Katabarwa served as country director for the Carter Center's Uganda office from 1998 to 2003. He also has worked at a senior level with other nongovernmental development organizations including OXFAM, World Vision International, and River Blindness Foundation.

Katabarwa earned a bachelor of science degree from Makerere University, Uganda. He has a master's degree and doctorate in anthropology from Commonwealth Open University in the United Kingdom. He received a master of public health degree from the Rollins School of Public Health at Emory University. He received the Sheth Distinguished International Alumni Award from Rollins in 2005. He has been a guest researcher in the U.S. Centers for Disease Control and Prevention, and currently is adjunct professor at Rollins. Since 1996, Katabarwa has been a member of Lions Clubs International.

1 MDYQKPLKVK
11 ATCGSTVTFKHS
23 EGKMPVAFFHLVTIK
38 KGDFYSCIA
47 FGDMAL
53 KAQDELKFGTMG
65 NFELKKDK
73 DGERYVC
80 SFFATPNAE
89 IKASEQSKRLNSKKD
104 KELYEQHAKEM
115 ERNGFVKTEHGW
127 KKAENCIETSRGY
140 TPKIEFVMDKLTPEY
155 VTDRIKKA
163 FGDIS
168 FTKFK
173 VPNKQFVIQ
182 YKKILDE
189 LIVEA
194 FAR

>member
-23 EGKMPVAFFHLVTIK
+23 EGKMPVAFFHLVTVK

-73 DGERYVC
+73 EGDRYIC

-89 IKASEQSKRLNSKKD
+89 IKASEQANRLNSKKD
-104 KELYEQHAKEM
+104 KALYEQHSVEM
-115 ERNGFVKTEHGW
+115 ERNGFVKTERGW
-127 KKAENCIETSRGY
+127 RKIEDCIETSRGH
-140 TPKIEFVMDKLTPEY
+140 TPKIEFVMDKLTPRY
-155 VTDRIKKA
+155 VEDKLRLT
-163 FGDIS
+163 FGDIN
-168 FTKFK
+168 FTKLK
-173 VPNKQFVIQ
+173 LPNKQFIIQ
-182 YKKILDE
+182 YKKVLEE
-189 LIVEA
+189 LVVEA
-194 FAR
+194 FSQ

Lauri Bernard
Senior Program Associate

Lauri Bernard coordinates mass drug administrations and maintains treatment data for Latin America and Africa field offices of the Carter Center’s river blindness, lymphatic filariasis, and schistosomiasis programs. She provides oversight for the programs in Uganda and has some supervisory responsibilities. Bernard assists in grant reporting and the preparation of articles and program reports. Her responsibilities also entail the preparation of budgets and program graphics.

Before entering the field of public health, Bernard was associate director of New Jersey Advocates for Education, a scholarship organization supporting and mentoring students through their college experience. Bernard graduated from Centenary College in New Jersey with a bachelor's degree in business administration and is currently enrolled in Emory University’s executive Master of Public Health program.